Cypress canker is killing exotic cypress trees in South Africa and poses a serious threat to native cedars, setting alarm bells ringing among members of the scientific community …
Welkom, the second-largest city in the Free State province of South Africa, is often referred to as a ‘city within a garden’ thanks to its numerous parks and trees. Unfortunately, many of these trees are dying from a disease known as ‘Cypress canker’.
Italian cypress (Cupressus sempervirens) is a popular ornamental tree that has been widely planted in Welkom, and is found on traffic circles, in parks, private gardens and along entire avenues in several neighbourhoods. Italian cypress is, however, also particularly susceptible to cypress canker.
The disease is caused by a number of fungal species in the Xylariales and specifically in the genus Seiridium. Symptoms include bleeding cankers that deform stems and cut off the water supply above the canker. As a result, diseased trees show typical “flagging” symptoms resulting in the death of affected branches.
Dr Janneke Aylward, a Research Fellow at the Forestry & Agricultural Biotechnology Institute (Fabi) based at the University of Pretoria, recently visited Welkom as part of a project to investigate the cause of cypress canker in South Africa. This project was prompted by the recent discovery of cypress canker on native Widdringtonia nodiflora cedar trees in South Africa, which poses a real threat to native cedar species.
During her visit Janneke, assisted by staff of the Matjhabeng Local Municipality’s Department of Parks, Sports and Recreation, took samples of diseased cypress trees at 11 sites across Welkom. She will isolate the canker fungus present in the diseased branches and investigate their identity and diversity.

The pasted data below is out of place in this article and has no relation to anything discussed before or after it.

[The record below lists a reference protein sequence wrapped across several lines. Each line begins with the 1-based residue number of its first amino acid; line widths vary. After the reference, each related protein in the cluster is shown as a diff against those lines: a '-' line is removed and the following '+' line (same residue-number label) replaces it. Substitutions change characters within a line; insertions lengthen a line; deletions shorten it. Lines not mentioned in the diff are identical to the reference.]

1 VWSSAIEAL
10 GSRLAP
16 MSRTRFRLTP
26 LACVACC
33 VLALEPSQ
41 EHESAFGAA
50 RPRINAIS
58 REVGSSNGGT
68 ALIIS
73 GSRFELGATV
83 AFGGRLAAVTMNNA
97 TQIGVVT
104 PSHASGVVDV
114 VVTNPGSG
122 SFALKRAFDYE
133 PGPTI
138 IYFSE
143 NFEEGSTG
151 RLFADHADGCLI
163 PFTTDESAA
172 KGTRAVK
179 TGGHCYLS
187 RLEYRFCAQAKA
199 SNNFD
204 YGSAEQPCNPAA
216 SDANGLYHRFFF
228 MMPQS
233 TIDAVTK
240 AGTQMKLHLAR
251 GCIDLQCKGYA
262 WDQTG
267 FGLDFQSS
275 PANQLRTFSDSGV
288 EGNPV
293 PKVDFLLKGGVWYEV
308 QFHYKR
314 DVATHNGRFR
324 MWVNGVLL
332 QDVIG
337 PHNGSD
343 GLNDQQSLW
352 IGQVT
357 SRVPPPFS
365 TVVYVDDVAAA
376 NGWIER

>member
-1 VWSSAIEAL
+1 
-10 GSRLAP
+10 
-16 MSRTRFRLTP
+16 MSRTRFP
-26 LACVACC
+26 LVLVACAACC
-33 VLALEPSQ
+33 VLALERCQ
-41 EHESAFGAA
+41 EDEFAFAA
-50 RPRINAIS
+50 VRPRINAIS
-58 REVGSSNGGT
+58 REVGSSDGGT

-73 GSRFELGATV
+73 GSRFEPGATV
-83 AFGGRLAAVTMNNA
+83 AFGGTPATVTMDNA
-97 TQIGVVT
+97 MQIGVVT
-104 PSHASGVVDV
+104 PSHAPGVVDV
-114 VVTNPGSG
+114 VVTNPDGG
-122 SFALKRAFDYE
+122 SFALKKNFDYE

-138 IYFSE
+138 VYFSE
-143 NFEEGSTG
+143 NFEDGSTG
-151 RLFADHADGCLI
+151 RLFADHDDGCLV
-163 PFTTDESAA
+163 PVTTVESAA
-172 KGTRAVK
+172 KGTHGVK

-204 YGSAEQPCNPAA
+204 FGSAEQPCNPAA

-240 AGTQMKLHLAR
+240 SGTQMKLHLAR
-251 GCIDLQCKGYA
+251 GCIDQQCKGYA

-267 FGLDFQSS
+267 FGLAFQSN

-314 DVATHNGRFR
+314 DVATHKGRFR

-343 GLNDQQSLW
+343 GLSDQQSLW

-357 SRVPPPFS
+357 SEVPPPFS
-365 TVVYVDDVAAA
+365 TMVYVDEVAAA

Native cedars at risk
According to Janneke, the presence of cypress canker in one of our native cedars - the Mountain cedar Widdringtonia nodiflora – has set the alarm bells ringing in scientific circles. The disease was recently identified in Mountain cedar at one site in Franschoek. To date the disease has not been found on Widdringtonia wallichi (Clanwilliam cedar) in the Cederberg, and the Fabi team has not yet visited the Baviaanskloof in the Eastern Cape to look for the presence of cypress canker in Widdringtonia schwarzii (the Willowmore cedar).
The Clanwilliam cedar is critically endangered and the Willowmore cedar is near threatened, according to IUCN. Janneke believes that these two cedars are only found in a very specific range, so the chances are good that they have had little or no contact with other cedars that may carry the disease.
Janneke believes that the Mountain cedar will survive the canker because it's a species that re-sprouts after fire. When the fynbos vegetation burns, the pathogen should be destroyed and the infected trees will likely re-emerge. The other two native cedars, the Clanwilliam cedar and Willowmore cedar, do not re-sprout so cypress canker - combined with the fact that their populations are already in decline - could have devastating consequences.
According to a recent article in the scientific journal, Plant Pathology, in July 2022: ‘Cypress canker has been known in South Africa for many decades, where it causes a serious disease on non-native species of Cupressus, but it has never been found on native Cupressaceae. The newly discovered disease caused by a probable alien pathogen is of particular concern because only three species of Widdringtonia occur in South Africa and they are important components of the native flora.’ (https://doi.org/10.1111/ppa.13614)